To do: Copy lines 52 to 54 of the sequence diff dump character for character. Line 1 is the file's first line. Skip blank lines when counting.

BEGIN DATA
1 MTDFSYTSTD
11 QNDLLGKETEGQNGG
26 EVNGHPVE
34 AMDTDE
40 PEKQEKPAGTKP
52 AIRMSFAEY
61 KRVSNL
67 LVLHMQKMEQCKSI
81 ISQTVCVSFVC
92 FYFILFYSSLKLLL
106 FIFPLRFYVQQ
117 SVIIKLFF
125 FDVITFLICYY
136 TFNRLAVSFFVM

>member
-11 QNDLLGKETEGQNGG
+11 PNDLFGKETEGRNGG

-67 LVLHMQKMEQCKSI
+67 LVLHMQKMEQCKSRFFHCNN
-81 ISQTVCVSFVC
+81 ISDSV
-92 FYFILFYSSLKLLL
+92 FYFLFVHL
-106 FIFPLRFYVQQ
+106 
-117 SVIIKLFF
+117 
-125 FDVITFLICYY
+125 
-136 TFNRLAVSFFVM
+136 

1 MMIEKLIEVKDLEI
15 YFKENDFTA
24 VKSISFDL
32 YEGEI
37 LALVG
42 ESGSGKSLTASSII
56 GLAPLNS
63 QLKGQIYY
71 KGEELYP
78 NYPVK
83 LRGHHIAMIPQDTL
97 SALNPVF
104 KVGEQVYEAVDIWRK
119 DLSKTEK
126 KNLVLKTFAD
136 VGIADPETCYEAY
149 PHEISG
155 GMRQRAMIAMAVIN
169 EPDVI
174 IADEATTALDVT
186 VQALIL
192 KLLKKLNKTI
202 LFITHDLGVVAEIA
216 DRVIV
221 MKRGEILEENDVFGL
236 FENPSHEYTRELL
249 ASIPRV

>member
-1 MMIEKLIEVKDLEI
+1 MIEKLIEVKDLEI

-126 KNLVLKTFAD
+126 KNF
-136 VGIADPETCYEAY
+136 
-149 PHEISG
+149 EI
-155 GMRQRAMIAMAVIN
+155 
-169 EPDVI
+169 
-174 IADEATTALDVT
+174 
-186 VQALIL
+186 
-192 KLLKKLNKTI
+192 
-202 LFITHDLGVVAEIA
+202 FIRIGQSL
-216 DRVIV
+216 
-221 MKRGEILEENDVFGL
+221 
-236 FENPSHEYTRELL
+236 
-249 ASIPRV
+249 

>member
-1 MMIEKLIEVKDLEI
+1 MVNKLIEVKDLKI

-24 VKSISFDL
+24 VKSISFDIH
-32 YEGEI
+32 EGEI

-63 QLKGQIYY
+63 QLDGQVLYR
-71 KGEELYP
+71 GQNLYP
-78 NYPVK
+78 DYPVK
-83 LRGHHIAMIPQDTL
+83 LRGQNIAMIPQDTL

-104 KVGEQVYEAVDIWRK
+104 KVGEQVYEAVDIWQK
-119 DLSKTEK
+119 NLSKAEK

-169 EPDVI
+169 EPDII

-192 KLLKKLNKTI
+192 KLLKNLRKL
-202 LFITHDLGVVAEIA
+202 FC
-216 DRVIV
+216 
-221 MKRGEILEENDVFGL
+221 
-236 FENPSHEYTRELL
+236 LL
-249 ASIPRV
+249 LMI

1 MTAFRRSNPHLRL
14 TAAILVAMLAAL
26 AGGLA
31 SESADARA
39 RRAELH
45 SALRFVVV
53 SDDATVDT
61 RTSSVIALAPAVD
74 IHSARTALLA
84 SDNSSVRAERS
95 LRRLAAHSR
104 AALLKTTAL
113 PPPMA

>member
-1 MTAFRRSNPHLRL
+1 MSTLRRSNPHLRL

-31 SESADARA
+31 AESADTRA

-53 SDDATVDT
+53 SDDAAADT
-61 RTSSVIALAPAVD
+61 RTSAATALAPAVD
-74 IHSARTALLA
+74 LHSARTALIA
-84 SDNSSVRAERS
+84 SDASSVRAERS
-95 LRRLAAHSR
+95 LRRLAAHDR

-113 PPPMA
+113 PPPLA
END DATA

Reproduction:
186 VQALIL
192 KLLKKLNKTI
202 LFITHDLGVVAEIA